Rolando Alvarez speaks during a mass in Matagalpa, Nicaragua – Copyright MYANMAR MINISTRY OF INFORMATION/AFP/File Handout
Nicaraguan police on Friday forcefully removed Catholic bishop and government critic Rolando Alvarez from his official residence after two weeks under siege, said Church and rights groups who had no news on his whereabouts.
Alvarez, along with several priests and lay people, had been holed up at his residence in Matagalpa in central Nicaragua since August 4, alleged by authorities of inciting violence to destabilize the Central American country.
The incident is the latest in a worsening standoff between civil society and a government accused of growing authoritarianism.
The Catholic Church in Nicaragua has been under increasing government pressure since opposition protests in 2018 were met with repression that resulted in hundreds of deaths.
President Daniel Ortega accused bishops of complicity and said that protesters used church buildings as “barracks.”
The action against Alvarez, 55, started with riot police preventing him from leaving home to say mass earlier this month, and days later the bishop announced he was effectively under “house arrest.”
On Friday, the Latin American Bishops Conference tweeted that “the national police has entered the residence of our diocese of Matagalpa and has taken” the bishop.
“His whereabouts are still unknown,” added the tweet with the tags “#SOS” and “#URGENT.”
Vilma Nunez of the Nicaraguan Center for Human Rights (Cenidh) told AFP that police “removed him with violence and it is not known where they took him.”
There has been no official word on Alvarez’s detention.
– ‘Dictatorship kidnapped’ bishop –
In the early morning hours, the Matagalpa diocese, announced the police had entered the Church residence.
“How outrageous, they have taken Monsignor Rolando Alvarez with the priests who were with him,” tweeted Nicaraguan priest Edwing Roman, in exile in Miami.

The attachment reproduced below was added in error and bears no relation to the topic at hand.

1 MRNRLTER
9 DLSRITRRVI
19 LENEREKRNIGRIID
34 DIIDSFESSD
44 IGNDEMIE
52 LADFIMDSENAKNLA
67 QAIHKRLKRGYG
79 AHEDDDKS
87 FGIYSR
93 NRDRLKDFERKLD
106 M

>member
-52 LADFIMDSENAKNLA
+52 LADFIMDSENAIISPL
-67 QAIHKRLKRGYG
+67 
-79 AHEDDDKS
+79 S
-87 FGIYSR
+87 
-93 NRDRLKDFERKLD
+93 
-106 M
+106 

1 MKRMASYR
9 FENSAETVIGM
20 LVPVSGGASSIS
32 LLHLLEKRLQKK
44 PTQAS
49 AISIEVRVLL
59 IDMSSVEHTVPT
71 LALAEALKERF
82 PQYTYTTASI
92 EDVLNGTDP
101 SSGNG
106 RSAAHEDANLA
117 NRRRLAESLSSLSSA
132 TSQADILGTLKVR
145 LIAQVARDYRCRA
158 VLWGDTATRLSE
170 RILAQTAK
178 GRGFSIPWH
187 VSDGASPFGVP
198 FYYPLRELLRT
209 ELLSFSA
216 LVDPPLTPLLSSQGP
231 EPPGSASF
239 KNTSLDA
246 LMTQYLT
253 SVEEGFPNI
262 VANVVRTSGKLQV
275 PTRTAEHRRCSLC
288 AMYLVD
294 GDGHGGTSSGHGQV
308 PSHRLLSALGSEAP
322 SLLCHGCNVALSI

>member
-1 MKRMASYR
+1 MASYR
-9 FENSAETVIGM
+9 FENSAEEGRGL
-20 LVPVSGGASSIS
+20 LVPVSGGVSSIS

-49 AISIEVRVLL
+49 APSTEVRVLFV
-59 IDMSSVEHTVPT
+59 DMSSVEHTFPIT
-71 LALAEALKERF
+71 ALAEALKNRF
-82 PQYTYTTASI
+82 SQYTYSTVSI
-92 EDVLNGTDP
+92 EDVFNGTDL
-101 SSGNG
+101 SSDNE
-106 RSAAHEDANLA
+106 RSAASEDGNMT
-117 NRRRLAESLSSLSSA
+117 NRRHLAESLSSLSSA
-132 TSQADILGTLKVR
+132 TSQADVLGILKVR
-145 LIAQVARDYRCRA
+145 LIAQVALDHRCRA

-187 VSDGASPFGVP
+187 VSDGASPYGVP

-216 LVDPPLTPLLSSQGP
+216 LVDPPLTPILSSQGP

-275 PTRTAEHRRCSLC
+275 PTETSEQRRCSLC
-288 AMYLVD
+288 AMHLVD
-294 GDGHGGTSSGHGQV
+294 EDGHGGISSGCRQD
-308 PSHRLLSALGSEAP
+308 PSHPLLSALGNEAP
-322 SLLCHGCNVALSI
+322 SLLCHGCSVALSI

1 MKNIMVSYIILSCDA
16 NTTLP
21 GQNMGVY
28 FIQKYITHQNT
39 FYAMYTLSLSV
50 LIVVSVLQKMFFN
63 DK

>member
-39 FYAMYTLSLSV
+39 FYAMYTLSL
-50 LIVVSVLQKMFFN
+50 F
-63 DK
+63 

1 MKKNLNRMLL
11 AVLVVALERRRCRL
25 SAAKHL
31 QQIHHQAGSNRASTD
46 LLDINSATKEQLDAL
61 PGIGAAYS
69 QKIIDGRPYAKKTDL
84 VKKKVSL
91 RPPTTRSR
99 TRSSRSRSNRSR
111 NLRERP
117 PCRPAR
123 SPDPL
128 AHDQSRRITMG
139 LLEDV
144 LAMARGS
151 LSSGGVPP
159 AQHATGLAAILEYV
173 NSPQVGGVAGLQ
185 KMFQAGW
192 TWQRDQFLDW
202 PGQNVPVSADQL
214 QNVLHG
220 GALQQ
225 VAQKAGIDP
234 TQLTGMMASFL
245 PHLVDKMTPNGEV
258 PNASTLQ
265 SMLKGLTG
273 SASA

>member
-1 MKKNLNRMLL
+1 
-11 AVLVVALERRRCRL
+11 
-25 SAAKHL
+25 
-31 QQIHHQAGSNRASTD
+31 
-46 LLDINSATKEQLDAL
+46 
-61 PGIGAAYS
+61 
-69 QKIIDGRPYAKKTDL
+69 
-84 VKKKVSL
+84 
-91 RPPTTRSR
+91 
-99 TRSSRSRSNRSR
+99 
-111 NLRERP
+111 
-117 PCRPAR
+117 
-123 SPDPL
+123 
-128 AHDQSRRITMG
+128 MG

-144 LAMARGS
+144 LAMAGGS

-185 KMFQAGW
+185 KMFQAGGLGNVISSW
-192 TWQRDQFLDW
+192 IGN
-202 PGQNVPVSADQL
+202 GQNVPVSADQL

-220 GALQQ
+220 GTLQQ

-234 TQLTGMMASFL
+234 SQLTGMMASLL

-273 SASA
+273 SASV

President Ortega, a 76-year-old former guerrilla, has governed Nicaragua since 2007, winning three successive reelections.
The last vote took place in November 2021, after Ortega’s main rivals had been jailed, joining dozens of other government opponents and critics in prison.
According to the EU, Nicaragua has more than 180 “political prisoners.”
In the first half of 2022, the bloc said, Nicaraguan authorities closed down over 1,200 civil society organizations.
The Vatican has said that Nicaragua expelled its ambassador to the country in March.
Last week, the Cenidh said another Nicaraguan priest, Oscar Benavidez, was “removed from his vehicle and taken by patrol car to an unknown destination.”
Arturo McFields, a former Nicaraguan ambassador to the Organization of American States, tweeted Friday that the “dictatorship kidnapped Rolando Alvarez… continuing its infernal pursuit of the Church.”
McFields was himself fired after calling his country a dictatorship in public and denouncing the existence of “political prisoners.”
Earlier this week, 26 former heads of state or government from Spain and Latin America published a call to Pope Francis — who has not spoken publicly about the situation in Nicaragua — to adopt “a firm stance in defense of the Nicaraguan people and their religious freedom.”